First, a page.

(Even a school of common anthias can put on a spectacular display)

Despite their similar appearance in body structure and color, there are significant differences not only between different genera of Anthias but also between species within a genus. Before diving into these differences, let's look at their similarities. Most Anthias are high-metabolism fish, meaning they are constantly swimming in short bursts and spend much of their time searching for food. This constant activity results in high energy expenditure. Additionally, Anthias have streamlined bodies with small stomachs, which is why they need to feed constantly, both in the wild and in aquariums. Anthias typically live in shoals rather than schools. Unlike a school, where fish of the same species swim in synchrony for protection, a shoal is a loose group of fish, often including multiple species, that move independently but stay together for protection and breeding. Within these shoals, Anthias often form harems consisting of a dominant male, several females, and one or two sub-dominant males. In some species, females can turn into males if the dominant male leaves or dies. Anthias are prevalent on most reefs in the Indo-Pacific and the Red Sea, making them common in the aquarium hobby.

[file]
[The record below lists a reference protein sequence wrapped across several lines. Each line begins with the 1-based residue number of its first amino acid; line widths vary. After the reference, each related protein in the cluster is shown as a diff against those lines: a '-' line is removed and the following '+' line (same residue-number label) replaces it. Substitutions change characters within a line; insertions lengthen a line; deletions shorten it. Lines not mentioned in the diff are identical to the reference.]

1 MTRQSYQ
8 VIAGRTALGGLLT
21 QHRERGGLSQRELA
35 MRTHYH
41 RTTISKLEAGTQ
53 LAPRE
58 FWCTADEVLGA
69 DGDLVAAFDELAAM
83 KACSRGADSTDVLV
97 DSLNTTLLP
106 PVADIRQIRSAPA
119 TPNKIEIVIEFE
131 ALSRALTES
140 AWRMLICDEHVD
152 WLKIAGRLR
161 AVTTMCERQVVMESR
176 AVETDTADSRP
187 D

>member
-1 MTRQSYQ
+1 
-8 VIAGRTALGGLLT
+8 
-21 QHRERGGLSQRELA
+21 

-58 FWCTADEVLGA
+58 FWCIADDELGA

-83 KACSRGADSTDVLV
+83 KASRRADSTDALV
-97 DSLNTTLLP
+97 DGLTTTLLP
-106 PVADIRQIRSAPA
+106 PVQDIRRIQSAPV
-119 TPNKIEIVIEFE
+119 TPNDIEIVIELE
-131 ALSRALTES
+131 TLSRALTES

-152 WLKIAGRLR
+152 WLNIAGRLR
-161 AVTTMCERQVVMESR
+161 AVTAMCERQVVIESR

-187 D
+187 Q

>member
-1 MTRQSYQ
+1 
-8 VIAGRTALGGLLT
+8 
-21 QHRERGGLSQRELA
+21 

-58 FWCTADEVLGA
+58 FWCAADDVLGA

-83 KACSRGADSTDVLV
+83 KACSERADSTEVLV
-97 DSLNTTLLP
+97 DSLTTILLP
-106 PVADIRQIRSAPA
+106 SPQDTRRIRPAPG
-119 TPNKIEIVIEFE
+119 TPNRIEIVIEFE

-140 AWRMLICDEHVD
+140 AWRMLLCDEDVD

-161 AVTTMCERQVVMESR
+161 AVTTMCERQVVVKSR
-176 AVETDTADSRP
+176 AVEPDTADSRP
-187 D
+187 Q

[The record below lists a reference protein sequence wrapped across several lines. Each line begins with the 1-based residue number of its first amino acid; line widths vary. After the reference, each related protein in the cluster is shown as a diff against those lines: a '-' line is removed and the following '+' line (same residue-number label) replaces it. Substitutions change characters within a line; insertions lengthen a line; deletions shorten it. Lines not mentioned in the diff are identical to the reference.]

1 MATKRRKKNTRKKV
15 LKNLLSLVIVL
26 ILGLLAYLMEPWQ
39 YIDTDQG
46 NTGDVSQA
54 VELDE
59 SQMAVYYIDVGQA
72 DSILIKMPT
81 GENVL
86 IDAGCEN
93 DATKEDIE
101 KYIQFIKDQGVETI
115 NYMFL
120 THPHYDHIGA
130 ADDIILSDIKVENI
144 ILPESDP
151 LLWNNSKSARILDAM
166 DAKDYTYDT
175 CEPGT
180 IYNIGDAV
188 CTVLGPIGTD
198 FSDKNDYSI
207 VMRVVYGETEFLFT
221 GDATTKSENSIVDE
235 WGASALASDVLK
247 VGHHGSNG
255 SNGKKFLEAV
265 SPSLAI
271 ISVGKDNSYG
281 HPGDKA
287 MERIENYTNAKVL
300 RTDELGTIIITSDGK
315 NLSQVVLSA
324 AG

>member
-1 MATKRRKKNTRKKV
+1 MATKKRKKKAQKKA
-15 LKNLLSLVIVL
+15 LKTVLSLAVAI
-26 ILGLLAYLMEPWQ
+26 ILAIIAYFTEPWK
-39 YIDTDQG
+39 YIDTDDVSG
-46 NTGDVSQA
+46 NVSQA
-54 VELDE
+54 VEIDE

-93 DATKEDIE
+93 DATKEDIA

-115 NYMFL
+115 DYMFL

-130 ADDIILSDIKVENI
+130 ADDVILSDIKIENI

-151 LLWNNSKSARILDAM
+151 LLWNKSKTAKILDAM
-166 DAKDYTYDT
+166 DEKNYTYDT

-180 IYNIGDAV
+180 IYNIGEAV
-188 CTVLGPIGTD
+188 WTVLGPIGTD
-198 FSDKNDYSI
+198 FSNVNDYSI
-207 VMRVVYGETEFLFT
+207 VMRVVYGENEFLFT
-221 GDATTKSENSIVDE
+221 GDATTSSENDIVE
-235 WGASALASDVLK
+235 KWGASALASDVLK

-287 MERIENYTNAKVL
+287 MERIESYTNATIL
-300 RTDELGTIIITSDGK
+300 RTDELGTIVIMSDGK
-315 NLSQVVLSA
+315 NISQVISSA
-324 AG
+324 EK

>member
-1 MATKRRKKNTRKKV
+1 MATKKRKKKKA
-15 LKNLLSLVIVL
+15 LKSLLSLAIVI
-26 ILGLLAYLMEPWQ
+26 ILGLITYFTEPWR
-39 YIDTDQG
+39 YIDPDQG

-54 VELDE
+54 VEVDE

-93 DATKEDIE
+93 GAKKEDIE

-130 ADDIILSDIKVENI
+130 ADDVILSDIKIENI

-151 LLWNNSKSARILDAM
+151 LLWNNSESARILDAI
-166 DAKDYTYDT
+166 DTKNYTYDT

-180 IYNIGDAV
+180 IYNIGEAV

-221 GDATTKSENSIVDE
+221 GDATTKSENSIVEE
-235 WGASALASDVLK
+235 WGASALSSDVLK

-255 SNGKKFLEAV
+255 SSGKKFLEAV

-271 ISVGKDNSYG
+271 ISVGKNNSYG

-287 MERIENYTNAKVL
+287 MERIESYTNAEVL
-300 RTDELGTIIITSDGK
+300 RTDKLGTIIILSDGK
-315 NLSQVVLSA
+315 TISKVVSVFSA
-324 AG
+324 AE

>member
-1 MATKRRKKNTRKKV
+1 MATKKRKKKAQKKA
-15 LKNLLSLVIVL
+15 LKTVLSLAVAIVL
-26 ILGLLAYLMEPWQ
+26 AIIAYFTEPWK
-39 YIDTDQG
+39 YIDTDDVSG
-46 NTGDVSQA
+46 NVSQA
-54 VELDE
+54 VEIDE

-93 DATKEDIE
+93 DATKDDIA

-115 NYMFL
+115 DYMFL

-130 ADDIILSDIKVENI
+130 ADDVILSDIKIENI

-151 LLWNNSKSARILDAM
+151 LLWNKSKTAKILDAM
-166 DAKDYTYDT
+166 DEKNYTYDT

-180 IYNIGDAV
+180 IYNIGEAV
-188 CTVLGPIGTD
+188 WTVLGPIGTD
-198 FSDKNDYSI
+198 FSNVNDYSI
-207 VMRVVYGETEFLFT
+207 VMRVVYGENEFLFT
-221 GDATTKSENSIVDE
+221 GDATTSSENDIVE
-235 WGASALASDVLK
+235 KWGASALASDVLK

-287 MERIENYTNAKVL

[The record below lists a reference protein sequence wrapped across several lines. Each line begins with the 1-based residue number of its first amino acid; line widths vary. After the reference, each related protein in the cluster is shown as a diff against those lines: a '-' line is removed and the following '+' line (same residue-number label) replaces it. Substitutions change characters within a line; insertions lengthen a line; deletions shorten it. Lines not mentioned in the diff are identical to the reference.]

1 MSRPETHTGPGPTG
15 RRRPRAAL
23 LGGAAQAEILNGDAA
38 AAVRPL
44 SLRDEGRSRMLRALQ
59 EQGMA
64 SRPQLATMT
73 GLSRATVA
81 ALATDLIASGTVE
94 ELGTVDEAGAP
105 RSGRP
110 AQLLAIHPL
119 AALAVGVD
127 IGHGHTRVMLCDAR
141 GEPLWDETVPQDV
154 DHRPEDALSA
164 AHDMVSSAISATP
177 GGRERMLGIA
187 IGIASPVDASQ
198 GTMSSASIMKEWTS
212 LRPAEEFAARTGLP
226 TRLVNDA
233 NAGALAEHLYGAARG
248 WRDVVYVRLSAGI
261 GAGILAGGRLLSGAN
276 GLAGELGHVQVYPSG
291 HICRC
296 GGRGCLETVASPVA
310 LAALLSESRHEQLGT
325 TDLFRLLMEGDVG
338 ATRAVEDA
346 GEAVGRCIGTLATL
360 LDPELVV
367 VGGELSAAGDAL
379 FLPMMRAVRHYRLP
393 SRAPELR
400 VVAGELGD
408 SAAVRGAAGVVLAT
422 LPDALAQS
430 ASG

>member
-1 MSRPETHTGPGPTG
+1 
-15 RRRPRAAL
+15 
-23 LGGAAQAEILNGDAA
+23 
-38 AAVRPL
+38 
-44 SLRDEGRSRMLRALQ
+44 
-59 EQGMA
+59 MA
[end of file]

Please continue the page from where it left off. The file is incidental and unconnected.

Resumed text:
The difficulty of keeping Anthias varies as widely as their colors. Although they have been kept since the early days of the aquarium hobby, recent years have seen an increase in the difficulty of maintaining even previously easy-to-keep species. This raises the question of why this is happening. Several factors contribute to this challenge, often compounding each other.

Collection and Shipping